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Critical Reviews™ in Immunology
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ISSN Print: 1040-8401
ISSN Online: 2162-6472

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Critical Reviews™ in Immunology

DOI: 10.1615/CritRevImmunol.v15.i3-4.80
pages 349-357

The Role of T Cells in Kawasaki Disease

Jaime de Inocencio
William S. Rowe Division of Rheumatology, Children's Hospital Medical Center, Cincinnati, OH 45229
Raphael Hirsch
William S. Rowe Division of Rheumatology, Children's Hospital Medical Center, Cincinnati, OH 45229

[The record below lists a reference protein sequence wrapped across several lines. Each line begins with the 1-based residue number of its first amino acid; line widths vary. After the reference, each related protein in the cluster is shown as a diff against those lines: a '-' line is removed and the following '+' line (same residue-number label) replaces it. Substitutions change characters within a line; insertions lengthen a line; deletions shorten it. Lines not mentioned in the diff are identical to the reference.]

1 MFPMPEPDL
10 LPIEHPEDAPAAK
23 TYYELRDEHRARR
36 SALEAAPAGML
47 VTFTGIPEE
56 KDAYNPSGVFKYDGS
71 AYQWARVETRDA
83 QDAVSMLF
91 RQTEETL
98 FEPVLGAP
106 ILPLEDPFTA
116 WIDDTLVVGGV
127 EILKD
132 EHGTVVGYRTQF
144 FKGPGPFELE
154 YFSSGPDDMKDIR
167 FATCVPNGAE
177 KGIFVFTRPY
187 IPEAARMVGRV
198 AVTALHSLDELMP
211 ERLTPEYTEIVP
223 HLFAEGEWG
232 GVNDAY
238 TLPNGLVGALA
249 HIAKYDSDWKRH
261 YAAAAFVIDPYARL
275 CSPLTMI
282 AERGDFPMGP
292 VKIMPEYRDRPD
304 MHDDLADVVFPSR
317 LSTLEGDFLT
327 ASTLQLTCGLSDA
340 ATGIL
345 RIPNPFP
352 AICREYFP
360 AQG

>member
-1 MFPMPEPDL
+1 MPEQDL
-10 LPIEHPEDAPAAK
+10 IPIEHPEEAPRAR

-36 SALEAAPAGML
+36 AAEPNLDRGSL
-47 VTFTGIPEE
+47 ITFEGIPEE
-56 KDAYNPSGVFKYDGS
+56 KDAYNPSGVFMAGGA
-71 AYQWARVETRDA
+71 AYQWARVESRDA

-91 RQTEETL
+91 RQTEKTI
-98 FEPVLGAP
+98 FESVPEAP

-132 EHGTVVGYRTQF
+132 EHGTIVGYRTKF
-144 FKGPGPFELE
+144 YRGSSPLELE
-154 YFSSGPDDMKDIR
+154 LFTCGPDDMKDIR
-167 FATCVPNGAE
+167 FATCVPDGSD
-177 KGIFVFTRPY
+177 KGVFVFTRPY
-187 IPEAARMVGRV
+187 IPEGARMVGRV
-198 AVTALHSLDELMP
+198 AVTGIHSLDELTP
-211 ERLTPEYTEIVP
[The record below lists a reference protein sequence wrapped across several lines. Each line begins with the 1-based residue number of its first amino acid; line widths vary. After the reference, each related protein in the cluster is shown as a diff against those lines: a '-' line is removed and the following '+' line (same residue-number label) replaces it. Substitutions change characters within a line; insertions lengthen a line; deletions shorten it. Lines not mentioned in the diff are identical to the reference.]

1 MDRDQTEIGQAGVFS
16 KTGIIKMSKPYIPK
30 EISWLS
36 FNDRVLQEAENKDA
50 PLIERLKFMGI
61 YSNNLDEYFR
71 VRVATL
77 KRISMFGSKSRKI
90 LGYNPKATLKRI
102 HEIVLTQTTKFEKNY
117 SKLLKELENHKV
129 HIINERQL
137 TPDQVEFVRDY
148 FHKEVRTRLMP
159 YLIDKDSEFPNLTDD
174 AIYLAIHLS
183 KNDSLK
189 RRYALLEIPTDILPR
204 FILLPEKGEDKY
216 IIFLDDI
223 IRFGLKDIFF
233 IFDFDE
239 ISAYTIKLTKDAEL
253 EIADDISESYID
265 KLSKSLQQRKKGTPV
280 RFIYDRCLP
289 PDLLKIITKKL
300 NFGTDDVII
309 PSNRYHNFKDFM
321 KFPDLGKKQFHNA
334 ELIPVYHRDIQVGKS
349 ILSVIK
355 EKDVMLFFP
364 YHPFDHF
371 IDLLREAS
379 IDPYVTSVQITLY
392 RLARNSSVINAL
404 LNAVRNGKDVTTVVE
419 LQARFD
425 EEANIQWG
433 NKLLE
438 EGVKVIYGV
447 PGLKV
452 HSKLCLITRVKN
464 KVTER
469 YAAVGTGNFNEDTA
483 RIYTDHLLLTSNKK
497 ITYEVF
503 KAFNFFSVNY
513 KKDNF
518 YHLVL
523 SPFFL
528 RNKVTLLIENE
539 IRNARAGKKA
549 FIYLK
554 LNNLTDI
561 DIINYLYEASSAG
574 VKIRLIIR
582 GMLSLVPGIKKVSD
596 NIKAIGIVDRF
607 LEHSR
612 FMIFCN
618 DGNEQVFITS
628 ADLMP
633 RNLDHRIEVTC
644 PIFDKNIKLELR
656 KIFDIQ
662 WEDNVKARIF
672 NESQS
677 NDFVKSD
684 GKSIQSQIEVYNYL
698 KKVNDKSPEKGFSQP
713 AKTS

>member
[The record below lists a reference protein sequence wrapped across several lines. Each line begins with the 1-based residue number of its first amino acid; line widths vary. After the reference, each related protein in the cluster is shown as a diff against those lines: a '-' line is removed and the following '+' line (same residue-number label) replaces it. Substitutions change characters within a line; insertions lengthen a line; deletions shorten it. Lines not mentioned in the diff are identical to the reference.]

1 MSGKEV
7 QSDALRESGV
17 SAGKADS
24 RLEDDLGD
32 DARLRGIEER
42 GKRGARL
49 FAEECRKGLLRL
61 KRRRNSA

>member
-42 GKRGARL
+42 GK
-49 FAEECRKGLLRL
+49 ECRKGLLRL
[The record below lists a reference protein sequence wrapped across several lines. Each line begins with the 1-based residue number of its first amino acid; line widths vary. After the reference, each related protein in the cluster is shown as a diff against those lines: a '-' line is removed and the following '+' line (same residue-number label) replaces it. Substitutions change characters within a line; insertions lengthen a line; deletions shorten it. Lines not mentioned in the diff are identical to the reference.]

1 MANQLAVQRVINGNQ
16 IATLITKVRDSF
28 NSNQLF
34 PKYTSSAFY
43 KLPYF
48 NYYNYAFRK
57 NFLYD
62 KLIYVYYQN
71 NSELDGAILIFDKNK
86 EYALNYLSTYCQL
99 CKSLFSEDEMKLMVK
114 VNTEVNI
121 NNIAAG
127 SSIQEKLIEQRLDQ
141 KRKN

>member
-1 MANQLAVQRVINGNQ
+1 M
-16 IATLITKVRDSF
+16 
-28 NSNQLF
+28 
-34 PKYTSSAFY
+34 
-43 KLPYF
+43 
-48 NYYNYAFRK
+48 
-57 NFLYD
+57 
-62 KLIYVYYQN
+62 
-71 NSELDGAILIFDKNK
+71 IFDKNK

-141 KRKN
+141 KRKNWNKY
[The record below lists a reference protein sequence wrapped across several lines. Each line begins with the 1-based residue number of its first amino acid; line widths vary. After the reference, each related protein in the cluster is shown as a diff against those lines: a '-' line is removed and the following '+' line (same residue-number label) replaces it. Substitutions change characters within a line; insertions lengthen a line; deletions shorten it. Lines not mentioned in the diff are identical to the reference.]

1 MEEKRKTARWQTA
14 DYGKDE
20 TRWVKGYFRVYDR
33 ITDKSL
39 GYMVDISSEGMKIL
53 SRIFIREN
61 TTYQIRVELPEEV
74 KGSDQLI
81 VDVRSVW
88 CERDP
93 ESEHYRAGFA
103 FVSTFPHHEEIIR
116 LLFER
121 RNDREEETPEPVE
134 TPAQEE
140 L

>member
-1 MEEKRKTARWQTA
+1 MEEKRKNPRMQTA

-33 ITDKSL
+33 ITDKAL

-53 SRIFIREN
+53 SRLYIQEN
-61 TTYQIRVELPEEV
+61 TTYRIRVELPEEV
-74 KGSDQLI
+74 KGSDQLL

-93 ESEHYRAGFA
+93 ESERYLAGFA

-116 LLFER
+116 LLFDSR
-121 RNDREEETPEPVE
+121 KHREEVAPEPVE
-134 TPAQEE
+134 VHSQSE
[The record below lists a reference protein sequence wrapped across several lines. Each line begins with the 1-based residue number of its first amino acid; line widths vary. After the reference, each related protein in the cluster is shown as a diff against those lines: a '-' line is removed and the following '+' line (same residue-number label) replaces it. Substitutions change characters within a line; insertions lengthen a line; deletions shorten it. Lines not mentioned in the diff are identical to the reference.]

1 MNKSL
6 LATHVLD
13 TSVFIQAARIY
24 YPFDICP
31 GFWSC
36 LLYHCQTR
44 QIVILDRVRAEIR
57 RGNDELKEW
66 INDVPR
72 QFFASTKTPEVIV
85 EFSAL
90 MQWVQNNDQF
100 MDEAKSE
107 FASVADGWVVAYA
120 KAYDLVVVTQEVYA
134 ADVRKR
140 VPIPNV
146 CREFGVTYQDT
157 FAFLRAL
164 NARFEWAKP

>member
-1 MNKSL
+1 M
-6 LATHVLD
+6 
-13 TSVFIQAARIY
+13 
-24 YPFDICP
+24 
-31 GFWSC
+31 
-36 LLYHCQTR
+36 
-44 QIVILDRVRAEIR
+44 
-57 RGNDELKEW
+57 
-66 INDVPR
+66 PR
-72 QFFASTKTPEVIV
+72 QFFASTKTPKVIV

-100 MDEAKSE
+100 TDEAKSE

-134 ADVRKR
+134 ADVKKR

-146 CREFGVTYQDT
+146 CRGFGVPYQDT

Kawasaki disease (KD) is the most common pediatric vasculitis and the most frequent cause of acquired heart disease in children in the U.S. Its etiopathogenesis is unknown, although T cell, Â cell and monocyte/macrophage populations have all been implicated in the disease. The precise role played by T cells is unclear. Analysis of T-cell activation markers in peripheral blood has demonstrated conflicting data. Study of tissue samples, which could clarify this issue, has been limited. Expansion of T cells bearing Vβ2 and Vβ8 has been reported during the acute phase of the disease, suggesting that exposure to a superantigen may represent one of the etiologies. Other studies, however, have not confirmed Vβ expansions of T cells; in fact, indirect evidence that a conventional antigen may be involved has been reported in certain patients. Together, these various studies suggest that the clinical entity of KD may be induced by a variety of etiologic agents.

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